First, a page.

Course Description

Computer systems are becoming smaller, faster, pervasive, ubiquitous, mobile, connected, adaptable, and “smart”. We are increasingly becoming more dependent on their correct operation. The border between safety-critical and non-safety-critical systems is being eroded. Dealing with complexity requires increased automation in development, testing, verification, and certification.

The dream of a mechanical verifier is as old as Computer Science itself. However, only in the last few decades have we seen a major breakthrough towards making it a reality. Starting with the adoption of Model Checking (a.k.a, Formal Verification) by the hardware semiconductor industry in the mid 90s, new techniques have emerged that combine decision procedures with novel heuristics to significantly automate software verification, testing, and certification.

The course will introduce students to the state-of-the-art research in automated verification. The course focuses on the recent advances in SAT and SMT-based automated verification techniques including: Conflict-Driven Clause-Learning (CDCL), Bounded Model Checking with SAT solvers, Unbounded Model Checking, Interpolation-based Model Checking, IC3, Property Directed Reachability (PDR), Software Model Checking, decision procedures for Constrained Horn Clauses, SMT-based Unbounded Model Checking, Predicate Abstraction, and Machine Learning-based Invariant Synthesis.

Additional information about the course is available in the course syllabus.

Details Instructor Teaching Assistant
Name Prof. Arie Gurfinkel None
Office DC2522  
email first . last AT first . last AT



Week Lecture Reading
1 Admin
Model Checking
E.M. Clarke. The Birth of Model Checking
The Model Checking Handbook
Science, Art, and Magic of Constrained Horn Clauses
Spacer on Jupyter
2 SAT HBMC Ch. 9: Propositional SAT Solving
3 BMC HBMC Ch. 10: SAT-Based Model Checking
HBAR Ch. 14: Bounded Model Checking (upto Sec. 14.6)
D. Kroening et al. A Tool for Checking ANSI-C Programs
4 BMC Encodings  
- Reading Week  
5 IND and SMC The k-induction Principle
Sheeran et al. Checking Safety Properties Using Induction and a SAT-Solver
Brayton and Mishchenko. Scalably-Verifiable Sequential Synthesis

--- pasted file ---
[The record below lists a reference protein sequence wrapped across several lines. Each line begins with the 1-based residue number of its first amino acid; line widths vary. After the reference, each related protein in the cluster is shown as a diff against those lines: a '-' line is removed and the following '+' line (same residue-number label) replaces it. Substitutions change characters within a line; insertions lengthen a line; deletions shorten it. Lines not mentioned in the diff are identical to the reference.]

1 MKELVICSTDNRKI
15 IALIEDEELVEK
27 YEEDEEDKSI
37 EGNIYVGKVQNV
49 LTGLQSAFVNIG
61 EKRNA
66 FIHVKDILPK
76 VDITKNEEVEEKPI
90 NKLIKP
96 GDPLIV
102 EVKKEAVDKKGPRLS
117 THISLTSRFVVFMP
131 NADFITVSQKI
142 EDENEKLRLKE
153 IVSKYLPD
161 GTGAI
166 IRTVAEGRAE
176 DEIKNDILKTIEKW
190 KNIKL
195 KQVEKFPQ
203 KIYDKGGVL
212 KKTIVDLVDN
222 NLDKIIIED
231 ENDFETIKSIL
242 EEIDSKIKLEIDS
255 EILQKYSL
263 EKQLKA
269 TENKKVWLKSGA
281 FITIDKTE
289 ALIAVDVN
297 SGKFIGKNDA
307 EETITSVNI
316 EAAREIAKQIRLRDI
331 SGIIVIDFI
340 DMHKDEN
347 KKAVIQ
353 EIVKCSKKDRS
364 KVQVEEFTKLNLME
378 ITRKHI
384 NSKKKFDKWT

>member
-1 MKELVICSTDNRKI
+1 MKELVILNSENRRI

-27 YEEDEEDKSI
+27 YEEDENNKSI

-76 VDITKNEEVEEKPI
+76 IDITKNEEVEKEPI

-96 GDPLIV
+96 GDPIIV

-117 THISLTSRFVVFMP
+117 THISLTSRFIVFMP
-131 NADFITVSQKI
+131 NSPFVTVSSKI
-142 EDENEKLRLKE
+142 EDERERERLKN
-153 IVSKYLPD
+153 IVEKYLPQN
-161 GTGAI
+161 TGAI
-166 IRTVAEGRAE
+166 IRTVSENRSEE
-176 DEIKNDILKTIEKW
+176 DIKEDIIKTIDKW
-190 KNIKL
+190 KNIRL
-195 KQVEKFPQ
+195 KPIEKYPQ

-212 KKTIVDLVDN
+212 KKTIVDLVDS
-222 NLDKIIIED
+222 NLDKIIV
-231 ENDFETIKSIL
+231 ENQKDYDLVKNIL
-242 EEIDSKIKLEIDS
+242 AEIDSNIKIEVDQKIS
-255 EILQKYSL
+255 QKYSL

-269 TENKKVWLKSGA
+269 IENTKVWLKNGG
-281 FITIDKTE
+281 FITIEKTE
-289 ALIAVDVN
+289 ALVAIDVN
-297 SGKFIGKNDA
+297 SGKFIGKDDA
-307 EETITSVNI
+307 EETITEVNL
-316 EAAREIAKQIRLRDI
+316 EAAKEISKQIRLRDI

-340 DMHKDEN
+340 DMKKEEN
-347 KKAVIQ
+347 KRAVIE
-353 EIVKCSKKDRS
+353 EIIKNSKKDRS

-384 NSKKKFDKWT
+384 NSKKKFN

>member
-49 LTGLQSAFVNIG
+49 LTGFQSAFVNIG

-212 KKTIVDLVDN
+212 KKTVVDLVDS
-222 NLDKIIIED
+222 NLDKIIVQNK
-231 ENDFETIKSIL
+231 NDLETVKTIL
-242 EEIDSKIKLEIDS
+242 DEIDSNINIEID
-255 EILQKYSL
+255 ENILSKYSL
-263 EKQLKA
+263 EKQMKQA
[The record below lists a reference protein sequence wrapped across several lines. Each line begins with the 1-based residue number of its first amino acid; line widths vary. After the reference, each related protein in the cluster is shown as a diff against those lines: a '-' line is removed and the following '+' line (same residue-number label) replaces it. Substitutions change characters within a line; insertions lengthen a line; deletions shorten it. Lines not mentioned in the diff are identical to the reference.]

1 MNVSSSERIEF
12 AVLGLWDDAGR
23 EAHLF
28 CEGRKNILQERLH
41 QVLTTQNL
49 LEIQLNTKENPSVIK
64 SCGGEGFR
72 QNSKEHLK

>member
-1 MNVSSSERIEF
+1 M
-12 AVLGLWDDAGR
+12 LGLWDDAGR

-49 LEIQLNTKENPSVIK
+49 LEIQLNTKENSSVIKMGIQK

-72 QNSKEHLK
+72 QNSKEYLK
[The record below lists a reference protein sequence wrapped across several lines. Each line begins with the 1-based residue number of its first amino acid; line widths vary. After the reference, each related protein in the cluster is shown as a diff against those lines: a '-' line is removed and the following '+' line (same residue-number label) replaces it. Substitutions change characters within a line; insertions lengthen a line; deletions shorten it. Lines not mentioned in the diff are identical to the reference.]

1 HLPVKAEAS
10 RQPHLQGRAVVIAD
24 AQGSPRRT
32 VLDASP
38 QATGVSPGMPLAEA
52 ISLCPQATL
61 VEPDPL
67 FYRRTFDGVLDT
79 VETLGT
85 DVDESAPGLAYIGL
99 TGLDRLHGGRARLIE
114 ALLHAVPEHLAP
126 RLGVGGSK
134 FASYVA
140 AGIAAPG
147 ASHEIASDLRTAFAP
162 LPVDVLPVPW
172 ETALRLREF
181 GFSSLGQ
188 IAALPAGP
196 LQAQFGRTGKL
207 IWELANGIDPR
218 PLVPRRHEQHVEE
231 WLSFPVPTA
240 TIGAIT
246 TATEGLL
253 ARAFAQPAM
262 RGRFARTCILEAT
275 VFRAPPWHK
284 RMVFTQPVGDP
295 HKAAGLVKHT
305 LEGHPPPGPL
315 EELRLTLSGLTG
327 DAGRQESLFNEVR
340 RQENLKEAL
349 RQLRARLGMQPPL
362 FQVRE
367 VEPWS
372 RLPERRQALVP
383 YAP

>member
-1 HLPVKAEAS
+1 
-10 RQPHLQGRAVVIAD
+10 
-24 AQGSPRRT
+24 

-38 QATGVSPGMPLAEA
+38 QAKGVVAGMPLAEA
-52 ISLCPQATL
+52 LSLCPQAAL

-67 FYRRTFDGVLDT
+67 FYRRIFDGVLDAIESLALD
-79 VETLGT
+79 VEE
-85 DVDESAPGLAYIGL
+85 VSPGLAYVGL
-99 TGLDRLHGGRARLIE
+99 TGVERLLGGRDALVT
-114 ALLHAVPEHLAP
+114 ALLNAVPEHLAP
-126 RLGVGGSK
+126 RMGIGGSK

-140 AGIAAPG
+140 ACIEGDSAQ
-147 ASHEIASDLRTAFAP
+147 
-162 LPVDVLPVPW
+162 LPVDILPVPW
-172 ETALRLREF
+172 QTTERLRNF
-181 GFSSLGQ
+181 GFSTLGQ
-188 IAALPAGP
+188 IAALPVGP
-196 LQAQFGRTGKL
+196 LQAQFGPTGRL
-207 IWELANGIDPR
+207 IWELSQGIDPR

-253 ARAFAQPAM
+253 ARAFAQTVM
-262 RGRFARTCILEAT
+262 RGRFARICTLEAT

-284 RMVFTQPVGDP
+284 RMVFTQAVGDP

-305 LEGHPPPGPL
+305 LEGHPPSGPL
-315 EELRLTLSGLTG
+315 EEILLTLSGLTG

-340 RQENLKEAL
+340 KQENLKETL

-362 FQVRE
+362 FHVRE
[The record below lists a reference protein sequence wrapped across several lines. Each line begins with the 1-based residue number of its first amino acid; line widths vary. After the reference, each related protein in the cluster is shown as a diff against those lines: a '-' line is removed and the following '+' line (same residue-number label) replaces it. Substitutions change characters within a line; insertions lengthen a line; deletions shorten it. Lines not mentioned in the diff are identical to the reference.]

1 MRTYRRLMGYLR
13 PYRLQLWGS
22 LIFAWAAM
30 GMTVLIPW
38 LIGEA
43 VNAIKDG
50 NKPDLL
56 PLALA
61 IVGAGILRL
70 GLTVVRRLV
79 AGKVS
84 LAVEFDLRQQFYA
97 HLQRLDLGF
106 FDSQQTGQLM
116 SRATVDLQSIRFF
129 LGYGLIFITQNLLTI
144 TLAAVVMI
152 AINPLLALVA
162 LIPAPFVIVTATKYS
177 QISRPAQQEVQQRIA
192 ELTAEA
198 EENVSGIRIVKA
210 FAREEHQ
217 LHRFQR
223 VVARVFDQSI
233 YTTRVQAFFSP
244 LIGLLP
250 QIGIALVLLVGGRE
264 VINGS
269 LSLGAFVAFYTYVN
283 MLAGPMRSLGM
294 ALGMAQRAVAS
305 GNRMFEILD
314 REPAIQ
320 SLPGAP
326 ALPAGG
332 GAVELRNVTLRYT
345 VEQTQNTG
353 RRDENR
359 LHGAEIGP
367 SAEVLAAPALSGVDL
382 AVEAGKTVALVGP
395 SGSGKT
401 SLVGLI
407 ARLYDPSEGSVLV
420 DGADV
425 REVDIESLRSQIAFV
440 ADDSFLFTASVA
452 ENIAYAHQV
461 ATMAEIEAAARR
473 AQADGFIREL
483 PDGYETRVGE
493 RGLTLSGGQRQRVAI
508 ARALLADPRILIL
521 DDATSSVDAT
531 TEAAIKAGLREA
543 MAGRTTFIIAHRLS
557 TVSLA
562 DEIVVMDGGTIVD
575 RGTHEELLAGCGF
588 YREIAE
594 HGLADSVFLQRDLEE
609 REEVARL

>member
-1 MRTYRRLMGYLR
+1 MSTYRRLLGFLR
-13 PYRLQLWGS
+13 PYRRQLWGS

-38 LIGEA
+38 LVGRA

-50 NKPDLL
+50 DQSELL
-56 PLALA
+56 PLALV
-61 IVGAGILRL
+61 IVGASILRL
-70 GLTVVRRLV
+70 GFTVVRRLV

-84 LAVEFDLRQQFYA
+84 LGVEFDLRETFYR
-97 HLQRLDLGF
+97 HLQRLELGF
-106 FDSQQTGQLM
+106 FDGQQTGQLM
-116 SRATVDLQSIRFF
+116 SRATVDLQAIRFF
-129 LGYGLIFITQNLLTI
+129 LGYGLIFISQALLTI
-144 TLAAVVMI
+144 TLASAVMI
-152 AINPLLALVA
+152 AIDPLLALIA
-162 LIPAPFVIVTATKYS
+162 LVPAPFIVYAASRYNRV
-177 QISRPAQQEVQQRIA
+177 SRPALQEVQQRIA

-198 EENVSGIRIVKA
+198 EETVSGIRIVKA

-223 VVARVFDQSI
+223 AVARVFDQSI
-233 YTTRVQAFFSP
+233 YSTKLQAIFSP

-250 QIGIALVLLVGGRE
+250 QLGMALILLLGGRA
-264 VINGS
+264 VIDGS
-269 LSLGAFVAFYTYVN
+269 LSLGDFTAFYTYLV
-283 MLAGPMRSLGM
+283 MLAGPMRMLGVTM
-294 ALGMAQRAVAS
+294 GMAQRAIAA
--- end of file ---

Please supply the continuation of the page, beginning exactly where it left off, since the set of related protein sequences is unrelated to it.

(Optional) D. Kroening et al. Software Verification Using k-Induction

HBMC Ch. 7: Binary Decision Diagrams
HBMC Ch. 8: BDD-Based Symbolic Model Checking (upto Sec. 8.4.2)
6 IMC and ITP HBAR Ch. 14: Bounded Model Checking (from Sec. 14.6)
K.L. McMillan. Interpolation and SAT-Based Model Checking
Y. Vizel and O. Grumberg. Interpolation-Sequence Based Model Checking
A. Gurfinkel and Y. Vizel. DRUPing for Interpolants
(Optional) HBMC Ch. 14: Interpolation and Model Checking
7 IC3 and PDR A. Bradley. SAT-based Model Checking without Unrolling
N. Eén, A. Mishchenko, R. K. Brayton. Efficient implementation of property directed reachability
A. Gurfinkel and A. Ivrii. Pushing to the Top
A. Bradley. Understanding IC3
HBMC Ch. 20: Model Checking and Deduction
7b IC3 and PDR  
8 FOL, SMT HBMC Ch. 11: Satisfiability Modulo Theories
Cimatti et al. IC3 Modulo Theories via Implicit Predicate Abstraction
Gurfinkel et al. Efficient Predicate Abstraction of Program Summaries
HBMC Ch. 20: Model Checking and Deduction
(Old) CHC and LIA
(Old) ICE
A. Gurfinkel and J. Navas. Automatic Program Verification with Seahorn
A. Gurfinkel. IC3, PDR, and Friends
Bjorner et al. Horn Clause Solvers for Program Verification

Important Dates (likely to change, check frequently)

Sep 9 No class!!!
Sep 16 First lecture
Sep 16 A1 out
Oct 7 Oct 21 A2 out
Oct 11 A1 due
Nov 11 A3 out
Nov 15 Nov 21 A2 due
Nov 18 Project proposal due
Dec 02 A3 due
TBA Project presentations